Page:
Homework Questions for Chapter 13 - Weather Forecasting

Consult Syllabus for Due Date

*Questions 1 and 2 will be turned in for a grade.*

*SHOW ALL WORK , CIRCLE THE
CORRECT ANSWER, PLEASE BE NEAT AND **STAPLE YOUR HOMEWORK**!*

*ALSO, PLEASE USE A SPREADSHEET
FOR ALL GRAPHS*

*Follow
the Problem solving steps discussed in class*

1. In class we discussed that cloud cover at night will increase the minimum temperature observed. Another important factor to consider is the height of the clouds when forecasting the minimum temperature. The following relationship shows how much radiation is emitted between the ground and cloud layer above.

*E*_{net} is the net radiation transferred between the
ground and clouds. Remember that both the ground and cloud layer are
emitting radiation. *E*_{net} represents the amount of
radiation emitted by the cloud layer minus the amount emitted by the ground. *T*_{cloud} is the
cloud temperature, and *T*_{ground} is the
temperature of the ground. s is the Stefan-Boltzman
Constant.

(a) If E_{net} is positive, will the ground warm or cool
with time?
Explain. If E_{net} is negative, will the ground warm or cool with
time? Explain.

(b) From the above equation, will you observe a higher minimum temperature with high clouds or low clouds present during the nighttime hours? Explain.

(c) Using data from the U.S Standard Atmosphere, if the net radiation lost by the
ground is 50 W m^{-2}, what is the ground temperature if:

1. low clouds at 2.0 km AGL are overhead

2. high clouds at 7 km AGL are overhead.

HINT: (s = 5.67 x 10^{-8} W
m^{-2} ēK^{-4})

Also make sure that your temperature values are in ēK, not ēC

2. The equations that govern the state of the atmosphere are fundamentally chaotic. Another words, the forecast that the equations produce are very sensitive to the model initial conditions. We can replicate this situation with the simple example of 2-D convection in a tank of water, where the bottom is heated. Due to the heating at the bottom of the tank, the warm water near the bottom will rise and the cooler water at the top of the tank will sink. The equations that govern this motion can be expressed as:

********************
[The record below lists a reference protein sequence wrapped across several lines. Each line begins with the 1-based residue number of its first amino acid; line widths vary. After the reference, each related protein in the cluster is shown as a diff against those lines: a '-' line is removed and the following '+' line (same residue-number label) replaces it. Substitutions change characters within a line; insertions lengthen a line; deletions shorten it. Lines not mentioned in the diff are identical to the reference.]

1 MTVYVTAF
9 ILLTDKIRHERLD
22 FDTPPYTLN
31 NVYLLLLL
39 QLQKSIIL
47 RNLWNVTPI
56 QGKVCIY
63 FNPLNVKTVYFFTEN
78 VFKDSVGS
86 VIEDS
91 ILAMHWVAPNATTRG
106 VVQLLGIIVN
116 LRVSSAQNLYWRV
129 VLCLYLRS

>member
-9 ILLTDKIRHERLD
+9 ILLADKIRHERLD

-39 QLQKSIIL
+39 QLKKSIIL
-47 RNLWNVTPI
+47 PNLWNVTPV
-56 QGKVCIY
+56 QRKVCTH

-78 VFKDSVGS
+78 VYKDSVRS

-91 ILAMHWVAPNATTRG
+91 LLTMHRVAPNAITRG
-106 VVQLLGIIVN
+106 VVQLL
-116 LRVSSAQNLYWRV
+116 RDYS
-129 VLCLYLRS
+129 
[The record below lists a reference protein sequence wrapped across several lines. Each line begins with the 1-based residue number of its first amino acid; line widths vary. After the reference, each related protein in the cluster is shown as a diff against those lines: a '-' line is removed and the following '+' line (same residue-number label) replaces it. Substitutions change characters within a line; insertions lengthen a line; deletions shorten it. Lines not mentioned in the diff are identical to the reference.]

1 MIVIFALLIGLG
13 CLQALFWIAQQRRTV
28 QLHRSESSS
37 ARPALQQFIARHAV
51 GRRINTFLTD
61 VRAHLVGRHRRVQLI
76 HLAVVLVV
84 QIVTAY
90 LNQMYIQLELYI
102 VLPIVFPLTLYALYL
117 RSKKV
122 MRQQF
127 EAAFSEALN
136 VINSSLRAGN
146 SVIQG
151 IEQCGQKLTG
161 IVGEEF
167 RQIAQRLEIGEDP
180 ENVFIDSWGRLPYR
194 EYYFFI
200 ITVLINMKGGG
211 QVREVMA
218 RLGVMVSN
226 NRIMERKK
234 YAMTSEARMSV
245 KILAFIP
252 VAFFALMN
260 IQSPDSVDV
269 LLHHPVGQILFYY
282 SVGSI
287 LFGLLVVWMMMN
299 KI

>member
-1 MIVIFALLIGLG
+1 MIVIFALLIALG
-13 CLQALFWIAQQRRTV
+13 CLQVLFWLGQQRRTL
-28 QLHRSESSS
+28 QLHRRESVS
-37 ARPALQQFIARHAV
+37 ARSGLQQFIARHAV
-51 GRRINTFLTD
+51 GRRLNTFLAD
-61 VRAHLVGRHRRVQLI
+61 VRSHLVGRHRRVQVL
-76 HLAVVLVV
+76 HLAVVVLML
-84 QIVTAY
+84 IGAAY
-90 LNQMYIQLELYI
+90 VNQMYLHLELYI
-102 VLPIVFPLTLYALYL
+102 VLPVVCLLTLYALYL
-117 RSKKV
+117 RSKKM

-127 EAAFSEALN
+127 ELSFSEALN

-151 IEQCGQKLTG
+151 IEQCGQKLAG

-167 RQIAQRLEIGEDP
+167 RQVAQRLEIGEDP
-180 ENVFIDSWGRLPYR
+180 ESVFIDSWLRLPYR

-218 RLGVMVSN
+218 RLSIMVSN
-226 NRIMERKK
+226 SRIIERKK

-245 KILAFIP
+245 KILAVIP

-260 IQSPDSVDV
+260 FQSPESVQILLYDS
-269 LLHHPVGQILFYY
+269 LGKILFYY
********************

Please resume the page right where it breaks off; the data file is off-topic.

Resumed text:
where *C* gives the circulation of the
fluid. Circulation is a measure of rotation in the fluid which
will be larger for more vigorous convection. *L*
represents the left-right temperature distribution and *M*
indicates the amount of vertical mixing. **All three of
these variables are dimensionless**. **s****,
b,**** and ****r****
are dimensionless constants** while *D**t*
is the time increment.

a. Let's focus on a forecast of the circulation, C. Using the above equations, create a time series plot of circulation of the fluid versus time from time = 0 to time = 10. Use the following initial conditions (at time = 0): C(0) = 13.0, L(0) = 8.1, and M(0) = 45. Values for the constants are: s = 10.0 b = 8/3, and r = 28. Use a time step (Dt) = 0.01.

b. Now, on the same plot, create another time series of circulation versus time for M(0) = 44.

c. Create a final time series of circulation on the same plot with M(0) = 46.

d. Out to approximately what time can you have some confidence in your forecast. Explain.

You do not need to turn in all the numbers generated to make the plots. Please turn in some discussion of how you solved the equations.

3. Climatology shows that the skies over Vancouver, Canada are cloudy 327 days a year. If you were to forecast cloudy skies for every day of the year, how accurate will your forecasts be? Do your forecasts show skill? Explain.

4. Suppose that is is presently warm and raining. A cold front will pass your area in three hours. Behind the front it is cold and snowing. Make a persistence forecast for your area 6 hours from now. Would you expect this forecast to be correct? Explain. Now, make a forecast for your area using the steady-state, or trend method.

5. Explain how the phrase "sensitive dependence on initial conditions" relates to the final outcome of a computer-based weather forecast.

6. Describe with the aid of a diagram the movement of low and mid-level clouds for:

- cold-air advection
- warm-air advection

7. If a wave cyclone became stationary and its intensity were to remain the same, what would the spatial distribution of the isallobars look like?

8. You are in Calgary, Canada, 100 km east of the Rockies. The current wind is from the north. Looking at a prog for tomorrow, you see that the wind will be from the west. Will tomorrow's temperature be warmer or cooler than today? Explain.

9. What type of weather would you expect if the 700 hPa relative humidity is 95% and the 1000-500 hPa thickness is 5000 meters?

EXTRA CREDIT: For a three-day consecutive period, make daily forecasts for the maximum and minimum temperatures. Also record the observed daily maximum and minimum temperatures. For days when you were more then 5 degrees off from either the maximum or minimum temperature, provide an explanation for the forecast error. For example, let's say that your forecast for the minimum temperature is 0 degrees F while the actual temperature was -15 degrees F. When making your forecast, it was thought that clouds would be present overnight, whereas, in reality, the skies cleared out allowing for strong radiational cooling and therefore, much colder temperatures.